I had the recent displeasure of reading THIS article on Huffpost, detailing the action of Councilman Mitch Englander, who “discovered that his daughter was unable to buy anything but sugar-packed sodas in a city park vending machine, [and]… introduced a motion to ban them.”
Parents care about their children and the health of their children, especially when what they eat or drink is not under their immediate jurisdiction. What children eat and drink at school has long been a hot issue, and rightly so. Parents have the right to insure their children have healthy options in school and are not encouraged, by sheer volume, to overindulge in unhealthy foods and drinks.
That being said, Councilman Englander clearly has the wrong idea about freedom and choice. I understand that this may sound hyperbolic, but it’s true. Something clearly needs to be done about our countries ballooning obesity rates, especially among children, but enacting a motion that would ban certain products from public areas is ridiculous.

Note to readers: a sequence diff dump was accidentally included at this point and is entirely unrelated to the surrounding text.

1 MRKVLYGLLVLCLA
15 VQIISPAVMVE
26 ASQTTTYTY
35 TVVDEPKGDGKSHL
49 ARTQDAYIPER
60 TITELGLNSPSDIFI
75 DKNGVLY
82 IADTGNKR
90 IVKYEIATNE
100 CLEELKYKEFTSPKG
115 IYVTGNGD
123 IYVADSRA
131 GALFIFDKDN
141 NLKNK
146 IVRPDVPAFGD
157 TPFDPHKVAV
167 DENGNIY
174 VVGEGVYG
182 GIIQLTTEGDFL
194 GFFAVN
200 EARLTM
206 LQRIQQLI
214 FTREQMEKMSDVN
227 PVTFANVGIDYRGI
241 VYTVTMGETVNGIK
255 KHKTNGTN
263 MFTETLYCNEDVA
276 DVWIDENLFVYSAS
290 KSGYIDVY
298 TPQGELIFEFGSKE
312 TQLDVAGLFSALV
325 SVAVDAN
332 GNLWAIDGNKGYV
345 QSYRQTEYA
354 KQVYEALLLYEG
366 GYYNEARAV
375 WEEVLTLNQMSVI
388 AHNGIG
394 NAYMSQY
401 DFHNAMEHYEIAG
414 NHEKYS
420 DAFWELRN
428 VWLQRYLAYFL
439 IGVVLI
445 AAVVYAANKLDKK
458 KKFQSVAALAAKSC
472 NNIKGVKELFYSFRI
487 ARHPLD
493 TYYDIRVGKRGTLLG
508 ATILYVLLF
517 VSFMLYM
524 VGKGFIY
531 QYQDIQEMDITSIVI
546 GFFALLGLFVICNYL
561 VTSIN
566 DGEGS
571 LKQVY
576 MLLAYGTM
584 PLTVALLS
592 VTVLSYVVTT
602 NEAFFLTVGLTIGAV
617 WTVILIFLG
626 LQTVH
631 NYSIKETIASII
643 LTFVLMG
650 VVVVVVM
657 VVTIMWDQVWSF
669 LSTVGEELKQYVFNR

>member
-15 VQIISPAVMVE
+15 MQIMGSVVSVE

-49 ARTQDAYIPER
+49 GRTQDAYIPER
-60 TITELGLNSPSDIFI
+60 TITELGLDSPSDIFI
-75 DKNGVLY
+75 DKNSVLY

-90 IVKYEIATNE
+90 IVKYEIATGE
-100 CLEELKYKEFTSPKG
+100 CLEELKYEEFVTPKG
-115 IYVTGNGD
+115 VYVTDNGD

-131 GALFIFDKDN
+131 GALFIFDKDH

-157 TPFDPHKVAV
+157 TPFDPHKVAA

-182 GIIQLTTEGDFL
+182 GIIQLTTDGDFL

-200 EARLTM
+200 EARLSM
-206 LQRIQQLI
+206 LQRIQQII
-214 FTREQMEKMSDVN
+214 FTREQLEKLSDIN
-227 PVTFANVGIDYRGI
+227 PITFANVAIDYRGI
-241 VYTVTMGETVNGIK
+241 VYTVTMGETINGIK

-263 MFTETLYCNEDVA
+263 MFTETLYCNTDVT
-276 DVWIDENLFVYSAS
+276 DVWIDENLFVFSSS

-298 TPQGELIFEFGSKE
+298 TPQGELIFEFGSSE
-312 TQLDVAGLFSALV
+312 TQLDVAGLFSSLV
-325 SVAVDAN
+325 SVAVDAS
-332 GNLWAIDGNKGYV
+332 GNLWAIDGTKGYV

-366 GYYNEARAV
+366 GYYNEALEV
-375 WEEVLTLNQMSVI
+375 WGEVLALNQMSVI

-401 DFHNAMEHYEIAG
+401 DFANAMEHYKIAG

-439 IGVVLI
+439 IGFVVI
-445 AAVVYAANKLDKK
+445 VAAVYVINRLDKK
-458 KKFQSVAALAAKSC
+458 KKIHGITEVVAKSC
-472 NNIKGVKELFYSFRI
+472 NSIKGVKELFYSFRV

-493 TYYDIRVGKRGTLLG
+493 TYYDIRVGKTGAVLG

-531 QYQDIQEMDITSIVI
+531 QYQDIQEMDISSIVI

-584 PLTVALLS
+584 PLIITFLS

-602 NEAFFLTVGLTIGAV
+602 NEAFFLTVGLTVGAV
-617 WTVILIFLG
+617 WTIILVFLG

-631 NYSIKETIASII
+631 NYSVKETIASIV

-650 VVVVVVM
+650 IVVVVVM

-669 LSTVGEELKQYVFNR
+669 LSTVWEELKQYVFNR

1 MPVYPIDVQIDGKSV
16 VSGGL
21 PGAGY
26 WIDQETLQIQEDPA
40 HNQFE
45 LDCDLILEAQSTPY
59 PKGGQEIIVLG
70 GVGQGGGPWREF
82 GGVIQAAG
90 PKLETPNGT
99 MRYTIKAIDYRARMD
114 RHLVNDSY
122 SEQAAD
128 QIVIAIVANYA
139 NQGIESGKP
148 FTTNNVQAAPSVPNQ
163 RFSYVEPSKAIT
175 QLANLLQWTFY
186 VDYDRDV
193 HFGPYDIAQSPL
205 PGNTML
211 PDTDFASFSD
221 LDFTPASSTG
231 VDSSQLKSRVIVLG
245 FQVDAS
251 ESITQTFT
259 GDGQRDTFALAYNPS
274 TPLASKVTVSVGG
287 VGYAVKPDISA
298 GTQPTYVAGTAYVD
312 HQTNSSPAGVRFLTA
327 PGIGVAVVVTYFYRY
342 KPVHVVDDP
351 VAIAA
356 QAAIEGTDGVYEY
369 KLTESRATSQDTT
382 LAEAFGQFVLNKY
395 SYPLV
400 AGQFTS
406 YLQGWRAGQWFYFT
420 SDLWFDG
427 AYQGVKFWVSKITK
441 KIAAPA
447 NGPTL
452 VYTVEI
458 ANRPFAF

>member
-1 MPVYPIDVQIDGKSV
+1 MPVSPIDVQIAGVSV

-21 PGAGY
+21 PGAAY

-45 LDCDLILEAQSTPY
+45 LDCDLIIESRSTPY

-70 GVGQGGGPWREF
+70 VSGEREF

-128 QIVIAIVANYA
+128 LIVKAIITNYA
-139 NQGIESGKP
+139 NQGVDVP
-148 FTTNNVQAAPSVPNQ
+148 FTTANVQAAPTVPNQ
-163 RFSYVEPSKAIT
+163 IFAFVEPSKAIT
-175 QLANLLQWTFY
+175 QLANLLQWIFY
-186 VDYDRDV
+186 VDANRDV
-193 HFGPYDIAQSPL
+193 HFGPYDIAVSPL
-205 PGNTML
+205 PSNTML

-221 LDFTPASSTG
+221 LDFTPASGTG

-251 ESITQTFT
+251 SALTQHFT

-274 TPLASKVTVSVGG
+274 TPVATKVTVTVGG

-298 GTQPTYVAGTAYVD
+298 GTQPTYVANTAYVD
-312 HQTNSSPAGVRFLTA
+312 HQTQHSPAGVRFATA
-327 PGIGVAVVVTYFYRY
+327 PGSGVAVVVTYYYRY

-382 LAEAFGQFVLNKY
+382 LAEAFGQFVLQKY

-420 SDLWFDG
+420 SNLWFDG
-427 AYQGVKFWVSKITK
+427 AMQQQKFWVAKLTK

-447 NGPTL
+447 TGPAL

Instead of barring certain drink manufacturers, however unhealthy their product might ultimately be, from the public marketplace, a motion should be enacted that insures healthy choices are available in those public-area vending machines. Because an individual cannot purchase a Coke at the park does nothing to stop that individual from purchasing a pizza down the street or a bag of chips at the gas station. Individuals are going to make their own choices and should be free to do so.
The money that would be spent ridding hundreds of vending machines of soft drinks would be far better spent educating children (because it was about the children, right?) about the dangers of consuming foods and drinks high in sugar.
If you want to get silly with it, you certainly can. Why stop at banning sugary drinks or imposing a volume limit on them? Why not ban McDonald’s from serving Big Macs or Wendy from offering their Baconator Double?
The issue really boils down to the question of whether or not people are able to choose for themselves what is best. Are people too stupid to choose for themselves whether they should drink the Coke or the bottle of water? Does the state need to put a lock on the cabinet where all the sweets are kept so you don’t go nosing around in there?